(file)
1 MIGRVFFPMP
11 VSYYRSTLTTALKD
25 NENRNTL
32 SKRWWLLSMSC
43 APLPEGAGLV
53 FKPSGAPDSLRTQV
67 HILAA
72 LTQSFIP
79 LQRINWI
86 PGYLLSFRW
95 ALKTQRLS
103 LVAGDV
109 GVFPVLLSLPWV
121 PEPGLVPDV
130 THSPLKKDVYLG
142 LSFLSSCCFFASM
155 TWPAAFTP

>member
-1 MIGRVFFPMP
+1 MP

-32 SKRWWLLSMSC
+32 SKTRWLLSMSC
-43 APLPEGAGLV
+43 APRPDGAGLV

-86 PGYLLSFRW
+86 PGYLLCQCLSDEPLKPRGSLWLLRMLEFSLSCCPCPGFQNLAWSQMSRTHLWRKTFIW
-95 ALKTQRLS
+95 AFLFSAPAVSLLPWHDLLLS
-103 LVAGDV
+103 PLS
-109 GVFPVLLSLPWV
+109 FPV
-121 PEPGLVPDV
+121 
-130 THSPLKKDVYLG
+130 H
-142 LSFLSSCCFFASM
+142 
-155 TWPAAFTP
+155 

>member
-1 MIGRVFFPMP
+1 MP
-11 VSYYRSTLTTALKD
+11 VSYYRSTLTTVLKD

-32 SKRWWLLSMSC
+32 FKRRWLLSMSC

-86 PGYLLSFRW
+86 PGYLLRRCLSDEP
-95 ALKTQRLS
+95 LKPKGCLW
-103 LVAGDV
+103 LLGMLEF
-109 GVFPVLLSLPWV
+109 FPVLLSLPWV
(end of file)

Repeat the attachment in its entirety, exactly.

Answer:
1 MIGRVFFPMP
11 VSYYRSTLTTALKD
25 NENRNTL
32 SKRWWLLSMSC
43 APLPEGAGLV
53 FKPSGAPDSLRTQV
67 HILAA
72 LTQSFIP
79 LQRINWI
86 PGYLLSFRW
95 ALKTQRLS
103 LVAGDV
109 GVFPVLLSLPWV
121 PEPGLVPDV
130 THSPLKKDVYLG
142 LSFLSSCCFFASM
155 TWPAAFTP

>member
-1 MIGRVFFPMP
+1 MP

-32 SKRWWLLSMSC
+32 SKTRWLLSMSC
-43 APLPEGAGLV
+43 APRPDGAGLV

-86 PGYLLSFRW
+86 PGYLLCQCLSDEPLKPRGSLWLLRMLEFSLSCCPCPGFQNLAWSQMSRTHLWRKTFIW
-95 ALKTQRLS
+95 AFLFSAPAVSLLPWHDLLLS
-103 LVAGDV
+103 PLS
-109 GVFPVLLSLPWV
+109 FPV
-121 PEPGLVPDV
+121 
-130 THSPLKKDVYLG
+130 H
-142 LSFLSSCCFFASM
+142 
-155 TWPAAFTP
+155 

>member
-1 MIGRVFFPMP
+1 MP
-11 VSYYRSTLTTALKD
+11 VSYYRSTLTTVLKD

-32 SKRWWLLSMSC
+32 FKRRWLLSMSC

-86 PGYLLSFRW
+86 PGYLLRRCLSDEP
-95 ALKTQRLS
+95 LKPKGCLW
-103 LVAGDV
+103 LLGMLEF
-109 GVFPVLLSLPWV
+109 FPVLLSLPWV